Agency Lessons is a weekly post that gives authors and readers an inside look into the mind of a literary agent and a peek behind the curtain of how books are made.
I include my personal email address on the blog. I realize that opens me up to spam and inappropriate contact, but it's important to me to be available to my readers and to all of you. Truly, I love hearing from you, and helping other authors on their path is fulfilling. However, I do receive emails from time to time that should never be sent. And sometimes, like last week, I get emails that send me into a tirade that my husband has to sit quietly through.
The email I received started out poorly. The subject line read "Query for Sarah - to the wrong email, I know, but please read". I should have deleted it right then and there. I state clearly on my site that queries sent to my personal email will be deleted. But I didn't. Woe unto me.
The body of the email was basically a butter up opening paragraph, followed by an acknowledgement of the rule breaking and then five pages (which I did not read). I did respond that the individual needed to follow the guidelines and then deleted the email without remorse.
If that's all it had been, I would not be writing this blog post. I get that in a long list of emails, you might get one mixed up and send it to my personal address instead of the agency. And that's why I usually do open those up and direct folks to the website. I understand the neurosis of wondering for months if your email went through.
Instead of that being all, I received a reply back. Apparently, the querier wasn't looking for representation, but rather my opinion of their work. They decided that my reading five pages would be sufficient to decide if they should put their career on hold to pursue writing. Let's digest that for a minute. First off, as good as I may be, I can not tell you to quit your job and pursue writing based on five pages. Not that I would ever advise anyone in the first draft stage to quit their job. Second, why in the world would you allow the opinion of one stranger who has only read five pages determine your career path? I'm an agent, not the Dalai Lama. No one, NO ONE's opinion should be that important.
Misguided as that may be, that realization made me more sad than angry. But that quickly changed, when the emailer asked me for a quick five minutes and compassion.
Because apparently, my refusal to disrupt my schedule to comply with an inappropriate request would mean I don't have any compassion. And that right there is when the heat rage crept into my face and my husband knew something bad had just happened.
As an agent and a writer, I donate my time constantly to judging contests, attending conferences, teaching workshops and running this blog. All things I do because of my love for books and writers. This is time that is separate from time spent doing my job, writing and taking care of my family. Don't take that as I'm way busier than everyone else so have pity on me. I mention it to show that I am already giving quite a bit of my time to the writing community. And I enjoy doing so. On my own terms.
For a complete stranger to email me, basically demand my help, and insinuate that failure to do so makes me a cold-hearted witch... Well, that's why we have this blog post.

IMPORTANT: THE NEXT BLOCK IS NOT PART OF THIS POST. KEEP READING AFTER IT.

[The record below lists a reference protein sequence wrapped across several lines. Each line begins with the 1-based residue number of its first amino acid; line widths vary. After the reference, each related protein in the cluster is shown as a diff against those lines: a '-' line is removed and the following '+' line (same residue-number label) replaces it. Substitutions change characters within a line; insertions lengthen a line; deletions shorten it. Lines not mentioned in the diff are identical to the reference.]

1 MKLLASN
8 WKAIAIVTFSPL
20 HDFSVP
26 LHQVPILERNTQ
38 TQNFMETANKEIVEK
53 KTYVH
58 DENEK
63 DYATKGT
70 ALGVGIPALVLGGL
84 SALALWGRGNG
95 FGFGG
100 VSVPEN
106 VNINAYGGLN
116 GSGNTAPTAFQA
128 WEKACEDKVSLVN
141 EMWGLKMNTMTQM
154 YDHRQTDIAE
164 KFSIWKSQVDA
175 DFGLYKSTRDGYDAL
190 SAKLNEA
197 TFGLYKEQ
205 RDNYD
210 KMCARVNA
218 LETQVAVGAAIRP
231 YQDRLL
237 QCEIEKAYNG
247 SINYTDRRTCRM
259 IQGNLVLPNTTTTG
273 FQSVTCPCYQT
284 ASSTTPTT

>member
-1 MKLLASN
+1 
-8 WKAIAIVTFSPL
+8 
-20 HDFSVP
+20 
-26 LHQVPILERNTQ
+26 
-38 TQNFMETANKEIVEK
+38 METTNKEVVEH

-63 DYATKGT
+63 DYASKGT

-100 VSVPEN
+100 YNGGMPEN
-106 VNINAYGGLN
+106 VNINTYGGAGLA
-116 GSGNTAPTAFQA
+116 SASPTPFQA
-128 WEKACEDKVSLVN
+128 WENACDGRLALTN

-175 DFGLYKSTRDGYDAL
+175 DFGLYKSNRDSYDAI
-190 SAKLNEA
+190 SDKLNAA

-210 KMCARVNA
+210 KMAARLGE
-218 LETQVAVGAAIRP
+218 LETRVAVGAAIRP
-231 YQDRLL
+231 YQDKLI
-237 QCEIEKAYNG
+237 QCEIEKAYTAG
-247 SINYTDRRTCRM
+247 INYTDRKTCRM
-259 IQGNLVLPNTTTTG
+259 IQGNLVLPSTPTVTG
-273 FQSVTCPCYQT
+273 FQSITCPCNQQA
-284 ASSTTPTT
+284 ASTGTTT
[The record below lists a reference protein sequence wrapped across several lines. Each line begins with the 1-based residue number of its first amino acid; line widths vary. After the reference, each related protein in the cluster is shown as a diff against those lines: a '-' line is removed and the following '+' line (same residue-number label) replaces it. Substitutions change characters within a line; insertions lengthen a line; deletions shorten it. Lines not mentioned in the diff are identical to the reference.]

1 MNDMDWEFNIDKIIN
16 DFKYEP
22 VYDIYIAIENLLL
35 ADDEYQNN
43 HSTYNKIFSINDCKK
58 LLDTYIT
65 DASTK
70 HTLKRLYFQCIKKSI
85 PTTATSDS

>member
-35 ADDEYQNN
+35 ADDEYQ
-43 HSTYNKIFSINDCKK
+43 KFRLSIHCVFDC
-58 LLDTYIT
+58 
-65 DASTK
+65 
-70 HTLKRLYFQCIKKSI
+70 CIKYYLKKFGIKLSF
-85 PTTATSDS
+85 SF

Look, I get it. We are all looking for validation, help, a listening ear. This is even more important for new writers who are just getting their feet wet in the big literary world. But there are right ways and wrong ways to get those things. The wrong way is demanding them from strangers.
The right way? Here's a few ideas.
* Join a local writer's group or find some online critique partners. Not only can these individuals help you hone your craft, they can be a wonderful source of information and a listening ear when you need some extra moral support.
* Attend a conference. This can be a huge help if you are new. A well-organized conference can be like a crash course in writing. You'll have a chance to attend classes, meet other writers, and possibly get some face time with agents and other publishing pros.
* Ask someone to be your mentor. This is a little harder to get, but can be a wonderful opportunity. If there's an author that you admire who writes in your genre, you might want to reach out and ask if they would be willing to be your mentor. If you do this, you need to be prepared. Know exactly what you are asking of them, and be clear in your request. Are you looking for someone who can help you refine your manuscripts? Do you want someone who you can chat with once a month to ask about the industry? Also, be prepared for a no. Many authors have full time jobs outside of their writing lives and squeezing in another commitment isn't possible. Don't take this personally and understand that their lack of compliance to your request does not indicate a lack of compassion on their end.
I wish I could help every writer who contacted me about reading their work. I wish I had unlimited hours and a biological capability to survive on two hours of sleep a night. I wish I had a goose that laid golden eggs. If I did, I'd be more than happy to give personal advice and feedback to everyone. But I don't, and I can't. And that doesn't make me any less compassionate.
It's never wrong to reach out to someone you respect and admire, and I don't want this post to make anyone hesitant to email me. But know that words have power and, as much as I want to, I can't be all things to everyone.
Now, in the interest of helping the author who contacted me and other new writers, do me a favor if you will (though I understand if you can't). Spam my comments section with links to your favorite conferences, online writing groups, and places to find critique partners. This is an amazing community and I know we can help each other grow!